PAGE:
Two-thirds of European engineers and scientists working in the UK have considered leaving the country because of Brexit, a survey has found. Worries about job security and losing EU funding were cited as the main reasons for thinking of leaving, as well as feeling less welcome in the UK.
Around 175,000 European nationals work in the UK science and research sector, according to the Office for National Statistics. Prospect – a trade union representing 140,000 engineers, scientists and specialist workers – surveyed more than 6000 members, 500 of which identified as non-UK European citizens.
Among EU citizens, 85% said Brexit made them feel less welcome in the UK. 65% thought Theresa May’s Brexit deal would have a negative impact on their work, while 81% agreed that it might make their job less secure. Across all respondents, however, only 51% said Brexit would result in lower job security.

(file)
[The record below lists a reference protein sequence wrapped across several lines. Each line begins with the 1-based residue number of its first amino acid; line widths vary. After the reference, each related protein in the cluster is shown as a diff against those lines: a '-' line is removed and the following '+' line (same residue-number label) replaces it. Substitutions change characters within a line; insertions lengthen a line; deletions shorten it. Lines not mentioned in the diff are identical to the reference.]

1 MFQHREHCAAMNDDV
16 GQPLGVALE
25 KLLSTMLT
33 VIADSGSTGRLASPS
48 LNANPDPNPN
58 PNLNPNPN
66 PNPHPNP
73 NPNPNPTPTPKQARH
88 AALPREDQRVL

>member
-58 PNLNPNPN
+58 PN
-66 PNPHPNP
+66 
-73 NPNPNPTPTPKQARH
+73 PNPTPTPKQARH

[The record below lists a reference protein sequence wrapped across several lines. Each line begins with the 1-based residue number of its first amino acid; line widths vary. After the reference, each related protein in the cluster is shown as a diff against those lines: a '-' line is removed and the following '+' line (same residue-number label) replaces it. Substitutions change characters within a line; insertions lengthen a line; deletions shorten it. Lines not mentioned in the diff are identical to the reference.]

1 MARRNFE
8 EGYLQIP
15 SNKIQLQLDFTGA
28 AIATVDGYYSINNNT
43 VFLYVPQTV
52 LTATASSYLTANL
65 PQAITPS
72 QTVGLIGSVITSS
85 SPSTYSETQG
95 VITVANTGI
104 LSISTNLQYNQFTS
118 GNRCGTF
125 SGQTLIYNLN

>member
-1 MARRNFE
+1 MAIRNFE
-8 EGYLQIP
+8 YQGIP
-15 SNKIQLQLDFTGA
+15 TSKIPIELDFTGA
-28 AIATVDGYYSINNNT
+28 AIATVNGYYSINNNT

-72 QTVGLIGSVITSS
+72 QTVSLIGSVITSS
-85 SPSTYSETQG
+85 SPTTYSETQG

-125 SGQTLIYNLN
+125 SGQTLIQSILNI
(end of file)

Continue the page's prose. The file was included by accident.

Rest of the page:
Union members voiced their concerns about continued uncertainty over collaborations and funding. ‘The government’s assurances of funding through 2020 are completely inadequate when research projects are often funded for four to six years into the future,’ said a survey respondent.
Prospect said that if even a small fraction of those considering the move actually leave the country, the UK science and research sector would face a significant shortage of workers. ‘The time has come to end the uncertainty, extend Article 50 and give the people a final say on leaving the EU with the prime minister’s deal or staying,’ said the union’s general secretary Mike Clancy. ‘Employers can also do their bit to reassure EU workers by agreeing to pay their EU settled status fee.’
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